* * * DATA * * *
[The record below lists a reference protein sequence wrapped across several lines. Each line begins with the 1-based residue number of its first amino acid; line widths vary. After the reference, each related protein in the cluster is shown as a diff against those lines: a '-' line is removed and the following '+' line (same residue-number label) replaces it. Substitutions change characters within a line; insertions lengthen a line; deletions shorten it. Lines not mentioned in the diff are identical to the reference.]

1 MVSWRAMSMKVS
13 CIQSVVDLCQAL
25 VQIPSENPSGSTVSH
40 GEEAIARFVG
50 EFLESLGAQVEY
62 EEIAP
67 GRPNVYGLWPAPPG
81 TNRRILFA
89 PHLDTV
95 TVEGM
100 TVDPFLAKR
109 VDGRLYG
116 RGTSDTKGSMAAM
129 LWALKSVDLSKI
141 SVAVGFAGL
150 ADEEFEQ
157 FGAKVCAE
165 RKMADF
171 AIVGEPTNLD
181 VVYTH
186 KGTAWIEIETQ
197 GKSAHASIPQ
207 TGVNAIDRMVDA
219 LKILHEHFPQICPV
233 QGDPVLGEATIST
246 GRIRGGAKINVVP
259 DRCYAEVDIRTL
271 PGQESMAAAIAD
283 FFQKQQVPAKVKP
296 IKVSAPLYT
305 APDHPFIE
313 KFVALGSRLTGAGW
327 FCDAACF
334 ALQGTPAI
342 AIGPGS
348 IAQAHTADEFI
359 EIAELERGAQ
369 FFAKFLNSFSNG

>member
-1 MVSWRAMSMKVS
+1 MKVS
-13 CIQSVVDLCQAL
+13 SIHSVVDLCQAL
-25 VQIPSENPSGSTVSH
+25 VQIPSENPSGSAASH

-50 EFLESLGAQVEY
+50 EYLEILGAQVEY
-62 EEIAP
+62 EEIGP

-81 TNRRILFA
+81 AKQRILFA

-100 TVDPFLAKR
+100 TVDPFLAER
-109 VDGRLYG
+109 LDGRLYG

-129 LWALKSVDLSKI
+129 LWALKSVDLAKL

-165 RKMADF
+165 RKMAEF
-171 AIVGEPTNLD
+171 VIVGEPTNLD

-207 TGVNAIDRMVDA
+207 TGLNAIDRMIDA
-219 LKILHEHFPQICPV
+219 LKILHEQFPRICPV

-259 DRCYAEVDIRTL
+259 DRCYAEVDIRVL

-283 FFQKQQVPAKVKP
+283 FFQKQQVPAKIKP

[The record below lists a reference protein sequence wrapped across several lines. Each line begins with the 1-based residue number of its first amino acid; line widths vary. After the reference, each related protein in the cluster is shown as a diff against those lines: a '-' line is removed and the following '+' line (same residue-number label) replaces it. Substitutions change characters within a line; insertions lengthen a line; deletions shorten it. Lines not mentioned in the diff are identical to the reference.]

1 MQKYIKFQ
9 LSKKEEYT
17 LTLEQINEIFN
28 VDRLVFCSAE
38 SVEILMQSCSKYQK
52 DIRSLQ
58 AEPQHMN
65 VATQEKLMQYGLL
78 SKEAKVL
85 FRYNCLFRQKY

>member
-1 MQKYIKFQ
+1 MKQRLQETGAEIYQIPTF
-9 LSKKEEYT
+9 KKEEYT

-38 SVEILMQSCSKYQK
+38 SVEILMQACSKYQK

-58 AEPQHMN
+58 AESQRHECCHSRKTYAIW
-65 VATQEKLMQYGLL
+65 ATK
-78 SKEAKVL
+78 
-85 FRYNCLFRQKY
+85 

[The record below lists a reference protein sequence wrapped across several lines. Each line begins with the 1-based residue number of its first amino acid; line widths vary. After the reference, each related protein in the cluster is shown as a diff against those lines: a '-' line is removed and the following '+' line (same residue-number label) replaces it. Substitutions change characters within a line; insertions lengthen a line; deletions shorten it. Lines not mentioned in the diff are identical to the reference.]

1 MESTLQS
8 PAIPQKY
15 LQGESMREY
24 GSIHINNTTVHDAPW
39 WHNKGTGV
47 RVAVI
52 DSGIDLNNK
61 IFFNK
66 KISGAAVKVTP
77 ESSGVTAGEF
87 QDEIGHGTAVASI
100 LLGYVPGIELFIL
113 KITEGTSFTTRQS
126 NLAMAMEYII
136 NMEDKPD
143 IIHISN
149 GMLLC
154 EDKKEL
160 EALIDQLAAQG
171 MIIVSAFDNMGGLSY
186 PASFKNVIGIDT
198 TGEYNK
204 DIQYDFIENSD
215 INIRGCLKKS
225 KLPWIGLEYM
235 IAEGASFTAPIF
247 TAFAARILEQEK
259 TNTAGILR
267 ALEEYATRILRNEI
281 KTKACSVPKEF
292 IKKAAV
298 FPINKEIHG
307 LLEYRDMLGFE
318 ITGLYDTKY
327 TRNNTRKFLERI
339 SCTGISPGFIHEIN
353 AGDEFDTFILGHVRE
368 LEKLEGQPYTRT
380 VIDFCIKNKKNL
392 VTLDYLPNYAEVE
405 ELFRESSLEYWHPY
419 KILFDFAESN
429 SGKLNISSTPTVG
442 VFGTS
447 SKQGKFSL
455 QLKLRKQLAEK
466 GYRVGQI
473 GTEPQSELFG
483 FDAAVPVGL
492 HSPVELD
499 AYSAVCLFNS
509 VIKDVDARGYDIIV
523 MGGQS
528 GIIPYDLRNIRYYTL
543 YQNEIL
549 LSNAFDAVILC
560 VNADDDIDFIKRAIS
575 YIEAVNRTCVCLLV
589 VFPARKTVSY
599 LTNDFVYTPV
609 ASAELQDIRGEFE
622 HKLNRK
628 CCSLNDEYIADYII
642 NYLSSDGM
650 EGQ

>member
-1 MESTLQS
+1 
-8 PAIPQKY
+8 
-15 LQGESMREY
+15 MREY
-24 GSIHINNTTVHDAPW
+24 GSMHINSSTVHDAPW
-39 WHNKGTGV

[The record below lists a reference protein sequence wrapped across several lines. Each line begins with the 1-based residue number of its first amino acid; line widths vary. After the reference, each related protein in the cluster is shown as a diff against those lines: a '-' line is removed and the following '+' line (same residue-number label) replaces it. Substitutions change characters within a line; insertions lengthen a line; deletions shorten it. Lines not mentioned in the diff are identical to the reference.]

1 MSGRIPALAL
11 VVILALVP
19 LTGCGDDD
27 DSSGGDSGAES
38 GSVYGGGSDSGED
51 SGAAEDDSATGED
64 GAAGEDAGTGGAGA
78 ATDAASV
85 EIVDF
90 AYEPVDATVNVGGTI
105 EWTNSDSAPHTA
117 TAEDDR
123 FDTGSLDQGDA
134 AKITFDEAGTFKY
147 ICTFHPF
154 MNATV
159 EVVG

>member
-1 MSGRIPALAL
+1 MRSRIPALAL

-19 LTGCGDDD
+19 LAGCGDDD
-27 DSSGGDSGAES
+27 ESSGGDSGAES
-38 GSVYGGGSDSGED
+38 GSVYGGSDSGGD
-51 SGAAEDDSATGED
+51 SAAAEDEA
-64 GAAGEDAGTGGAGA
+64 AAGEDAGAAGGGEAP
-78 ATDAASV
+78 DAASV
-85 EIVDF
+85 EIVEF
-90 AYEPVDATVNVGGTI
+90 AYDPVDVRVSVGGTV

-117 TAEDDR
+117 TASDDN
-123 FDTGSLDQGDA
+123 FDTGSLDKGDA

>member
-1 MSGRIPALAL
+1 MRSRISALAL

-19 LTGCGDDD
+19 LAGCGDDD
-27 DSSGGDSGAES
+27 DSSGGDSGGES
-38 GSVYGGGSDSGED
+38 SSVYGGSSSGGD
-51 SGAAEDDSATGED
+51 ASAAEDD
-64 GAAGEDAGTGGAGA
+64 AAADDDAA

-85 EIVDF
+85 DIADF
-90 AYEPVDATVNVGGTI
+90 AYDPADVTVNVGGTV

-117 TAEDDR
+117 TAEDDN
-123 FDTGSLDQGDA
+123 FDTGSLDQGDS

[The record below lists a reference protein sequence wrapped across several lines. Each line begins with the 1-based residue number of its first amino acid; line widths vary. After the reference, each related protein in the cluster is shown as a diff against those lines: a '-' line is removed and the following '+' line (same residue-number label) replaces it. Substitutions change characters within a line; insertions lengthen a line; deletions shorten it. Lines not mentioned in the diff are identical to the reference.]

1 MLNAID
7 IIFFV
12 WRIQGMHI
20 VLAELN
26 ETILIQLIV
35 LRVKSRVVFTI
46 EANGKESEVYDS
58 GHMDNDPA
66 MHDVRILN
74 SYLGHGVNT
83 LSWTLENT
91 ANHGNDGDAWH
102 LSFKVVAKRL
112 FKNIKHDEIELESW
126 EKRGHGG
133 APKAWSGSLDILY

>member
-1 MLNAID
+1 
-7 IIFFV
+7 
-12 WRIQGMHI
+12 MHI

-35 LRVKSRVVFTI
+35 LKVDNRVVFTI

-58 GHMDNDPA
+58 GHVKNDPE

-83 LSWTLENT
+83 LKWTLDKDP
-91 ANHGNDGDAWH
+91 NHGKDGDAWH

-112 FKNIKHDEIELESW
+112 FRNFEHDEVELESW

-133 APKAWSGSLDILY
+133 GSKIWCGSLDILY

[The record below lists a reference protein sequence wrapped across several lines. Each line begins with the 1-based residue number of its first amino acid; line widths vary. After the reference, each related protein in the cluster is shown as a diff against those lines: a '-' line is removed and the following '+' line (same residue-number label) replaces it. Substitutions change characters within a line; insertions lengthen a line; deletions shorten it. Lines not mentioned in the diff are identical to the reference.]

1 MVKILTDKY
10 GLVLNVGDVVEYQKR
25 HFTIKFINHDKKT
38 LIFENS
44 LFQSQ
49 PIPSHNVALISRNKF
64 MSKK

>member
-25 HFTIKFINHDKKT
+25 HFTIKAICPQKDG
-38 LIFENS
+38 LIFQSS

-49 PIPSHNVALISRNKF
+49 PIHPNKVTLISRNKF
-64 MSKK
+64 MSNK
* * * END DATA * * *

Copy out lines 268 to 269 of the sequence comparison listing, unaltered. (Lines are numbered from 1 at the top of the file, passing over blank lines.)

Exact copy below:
+112 FRNFEHDEVELESW

-133 APKAWSGSLDILY